April 14, 2023

Your Twitter Circle Isn’t Actually Private Right Now

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Your Twitter Circle is your inner sanctum: While your average tweets might be suitable for public consumption, your private thoughts are only for your confidants. So, if your Twitter Circle tweets were being seen by people outside your Circle, that’d be bad, and a breach of the Twitter Circle circle of trust. Perhaps you can see where this is going.

As TechCrunch reports, “numerous Twitter users” are seeing their private Twitter Circle tweets appear in other people’s For You feeds. These other users do not belong to the Circle the tweet was sent to, which means the basic function of the Circle is currently flawed. TechCrunch spoke to multiple users who witnessed the bug on their end, who often report their Twitter Circle tweets appearing to followers who don’t belong to the Circle. However, in some cases, these tweets show up in the feeds of users who don’t follow the poster at all.

Take Twitter user Ian Coldwater, who wanted to test out these reports for themself. They made a Twitter Circle with one fellow user in it, then tweeted “Like if you can see this” to that Circle. If the feature was working as advertised, the only person who should be able to like the tweet (and, therefore, see it) would be the one Coldwater added to the Circle. However, three people ended up liking the tweet, including two people Coldwater didn’t even follow in the first place. Other users replies to Coldwater in the thread confirming they saw the message in their feeds not labeled as a Twitter Circle tweet.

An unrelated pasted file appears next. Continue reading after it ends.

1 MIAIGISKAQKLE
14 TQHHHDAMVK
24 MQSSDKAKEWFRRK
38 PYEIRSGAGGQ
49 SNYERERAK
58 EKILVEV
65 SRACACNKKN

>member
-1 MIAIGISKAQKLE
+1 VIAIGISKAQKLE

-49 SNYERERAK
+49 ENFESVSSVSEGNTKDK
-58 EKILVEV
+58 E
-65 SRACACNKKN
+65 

It isn’t clear how widespread this issue is, or what the risk is of your Twitter Circle tweets appearing in the wrong feeds. However, it’s clear something is wrong with the feature, and it can’t be trusted for sensitive or private thoughts.

If you primarily use Twitter Circles as a casual way to express your thoughts to a selective group of people, maybe the risk isn’t an issue. If the “wrong” person sees your thoughts on your favorite TV show, that’s not particularly compromising. However, if your Twitter Circle is your way to vent about your job, look for new experiences without alerting your employer, share a difficult private situation in your life, or any other sensitive information with trusted accounts, this is your warning to stop.

It’s another example of a major Twitter feature no longer working as it should. For all the drama surrounding the company’s current situation, it’s clear they no longer have the resources to reliably keep things running. After all, Instagram’s Close Friends is still working, and Snapchat’s Private Story is still working; Twitter Circles, however, is not.

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